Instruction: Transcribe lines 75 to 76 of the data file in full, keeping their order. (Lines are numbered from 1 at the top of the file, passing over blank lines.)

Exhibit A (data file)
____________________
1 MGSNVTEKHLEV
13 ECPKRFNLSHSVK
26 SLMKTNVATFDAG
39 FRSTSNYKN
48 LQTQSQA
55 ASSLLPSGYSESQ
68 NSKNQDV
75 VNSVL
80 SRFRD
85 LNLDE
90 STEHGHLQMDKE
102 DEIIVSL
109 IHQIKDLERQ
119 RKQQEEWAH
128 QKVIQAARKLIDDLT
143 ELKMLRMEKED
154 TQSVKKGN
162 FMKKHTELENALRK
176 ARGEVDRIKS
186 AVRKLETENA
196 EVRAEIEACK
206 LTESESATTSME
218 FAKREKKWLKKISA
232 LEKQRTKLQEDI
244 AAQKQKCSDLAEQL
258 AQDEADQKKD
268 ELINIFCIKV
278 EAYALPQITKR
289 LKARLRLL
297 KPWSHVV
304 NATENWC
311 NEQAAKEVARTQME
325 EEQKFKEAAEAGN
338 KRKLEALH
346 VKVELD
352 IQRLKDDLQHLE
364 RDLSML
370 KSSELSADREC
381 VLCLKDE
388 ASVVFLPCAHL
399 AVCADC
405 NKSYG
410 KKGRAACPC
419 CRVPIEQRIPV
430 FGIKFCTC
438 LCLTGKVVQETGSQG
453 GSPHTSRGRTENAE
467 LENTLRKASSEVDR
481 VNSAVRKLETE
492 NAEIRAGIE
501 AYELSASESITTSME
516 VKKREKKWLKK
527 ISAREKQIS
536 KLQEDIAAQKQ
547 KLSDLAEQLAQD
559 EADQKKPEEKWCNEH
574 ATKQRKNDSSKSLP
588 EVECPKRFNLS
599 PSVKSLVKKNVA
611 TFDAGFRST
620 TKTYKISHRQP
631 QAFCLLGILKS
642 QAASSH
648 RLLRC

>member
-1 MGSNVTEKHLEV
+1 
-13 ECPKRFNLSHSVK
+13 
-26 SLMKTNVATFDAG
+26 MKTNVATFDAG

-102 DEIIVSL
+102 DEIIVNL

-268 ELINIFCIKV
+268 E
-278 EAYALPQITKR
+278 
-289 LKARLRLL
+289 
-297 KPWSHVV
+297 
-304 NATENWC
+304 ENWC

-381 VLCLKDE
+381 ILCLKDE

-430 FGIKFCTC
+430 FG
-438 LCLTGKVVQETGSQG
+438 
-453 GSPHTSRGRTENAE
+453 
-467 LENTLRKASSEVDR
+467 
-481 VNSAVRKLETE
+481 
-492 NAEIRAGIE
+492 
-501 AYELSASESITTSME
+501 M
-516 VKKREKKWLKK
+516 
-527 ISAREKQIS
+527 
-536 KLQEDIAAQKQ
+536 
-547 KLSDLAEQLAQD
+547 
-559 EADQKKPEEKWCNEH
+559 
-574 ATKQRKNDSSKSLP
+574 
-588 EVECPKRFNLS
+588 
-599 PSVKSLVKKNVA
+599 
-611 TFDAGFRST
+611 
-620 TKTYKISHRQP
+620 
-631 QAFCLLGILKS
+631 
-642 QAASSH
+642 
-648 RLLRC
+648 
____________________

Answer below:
+268 E
-278 EAYALPQITKR